Growing organs in microgravity was the experiment that hooked me. Apparently, they’re experimenting on the space station with 3D printers that grow human organs, like hearts, in zero gravity. The difficulty with growing organs on earth is that soft tissue (“biomaterial”) tends to collapse while it’s being printed, unable to hold a shape and turning to mush before it’s completed. In space, the replicated tissue can hold its shape long enough for cells to growth more tightly together in a culture, eventually becoming strong enough to return to earth’s gravity. That’s the theory, anyway.
I learned about this while digging further into the amazing experiments performed by Astronaut Christina Koch, who just completed a record 328 days in space. As the NY Times reported today, she came home safely after a near-year on the international space station. She also completed three all-female spacewalks.
However, it’s the number and breadth of experiments she conducted that may make the most difference to future generations of spacefarers. After all, if we’re going to check out the interstellar neighborhood, we’re going to need to know how to eat real food, practice medicine, and put out fires. You know, domestic affairs. Who better to do all that than Christina Koch, given the old saying that a woman’s place is in the home.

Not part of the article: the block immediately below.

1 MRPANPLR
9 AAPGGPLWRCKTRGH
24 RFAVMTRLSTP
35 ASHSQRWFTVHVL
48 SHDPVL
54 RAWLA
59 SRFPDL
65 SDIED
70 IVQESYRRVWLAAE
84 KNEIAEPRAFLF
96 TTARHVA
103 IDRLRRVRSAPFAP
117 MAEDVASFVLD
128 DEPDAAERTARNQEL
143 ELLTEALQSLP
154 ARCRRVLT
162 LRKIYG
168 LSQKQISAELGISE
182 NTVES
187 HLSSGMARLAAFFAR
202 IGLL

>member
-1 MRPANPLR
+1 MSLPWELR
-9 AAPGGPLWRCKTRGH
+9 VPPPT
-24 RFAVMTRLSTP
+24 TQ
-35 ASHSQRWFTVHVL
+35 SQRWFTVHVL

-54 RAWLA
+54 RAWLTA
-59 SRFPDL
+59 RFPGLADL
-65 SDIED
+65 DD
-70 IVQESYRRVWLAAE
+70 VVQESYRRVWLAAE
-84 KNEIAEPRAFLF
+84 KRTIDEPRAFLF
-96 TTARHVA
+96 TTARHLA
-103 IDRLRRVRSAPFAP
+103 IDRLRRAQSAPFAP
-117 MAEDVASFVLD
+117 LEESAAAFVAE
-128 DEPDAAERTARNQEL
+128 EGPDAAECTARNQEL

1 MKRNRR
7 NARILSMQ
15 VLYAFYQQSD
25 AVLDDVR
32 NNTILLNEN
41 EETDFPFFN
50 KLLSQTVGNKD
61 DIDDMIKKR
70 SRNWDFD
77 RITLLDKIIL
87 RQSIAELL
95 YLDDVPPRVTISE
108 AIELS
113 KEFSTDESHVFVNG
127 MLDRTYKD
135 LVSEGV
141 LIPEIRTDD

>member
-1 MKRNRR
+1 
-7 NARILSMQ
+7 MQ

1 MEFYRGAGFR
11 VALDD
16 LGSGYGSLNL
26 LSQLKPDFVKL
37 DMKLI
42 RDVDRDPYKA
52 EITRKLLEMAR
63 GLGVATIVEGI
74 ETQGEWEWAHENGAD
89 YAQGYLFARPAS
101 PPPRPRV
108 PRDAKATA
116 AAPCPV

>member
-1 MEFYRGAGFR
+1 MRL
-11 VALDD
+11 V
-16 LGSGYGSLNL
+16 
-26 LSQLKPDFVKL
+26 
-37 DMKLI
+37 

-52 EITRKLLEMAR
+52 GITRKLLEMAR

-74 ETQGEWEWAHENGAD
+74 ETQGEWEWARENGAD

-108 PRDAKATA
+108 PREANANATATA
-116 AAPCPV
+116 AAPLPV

Do You Think that Spacesuit Makes You Look Fat?
The faces of the early space pioneers were all male, of course, selected from the military, which excluded the likes of notable female pilots Amelia Earhart and Harriet Quimby from its ranks. Actually, to be fair, this bias was in the American space program, since Valentina Tereshkova of the USSR was the first woman in space way back in 1963, only two years after the first American man had gone up.Continue reading “A Woman’s Place Is…In Space”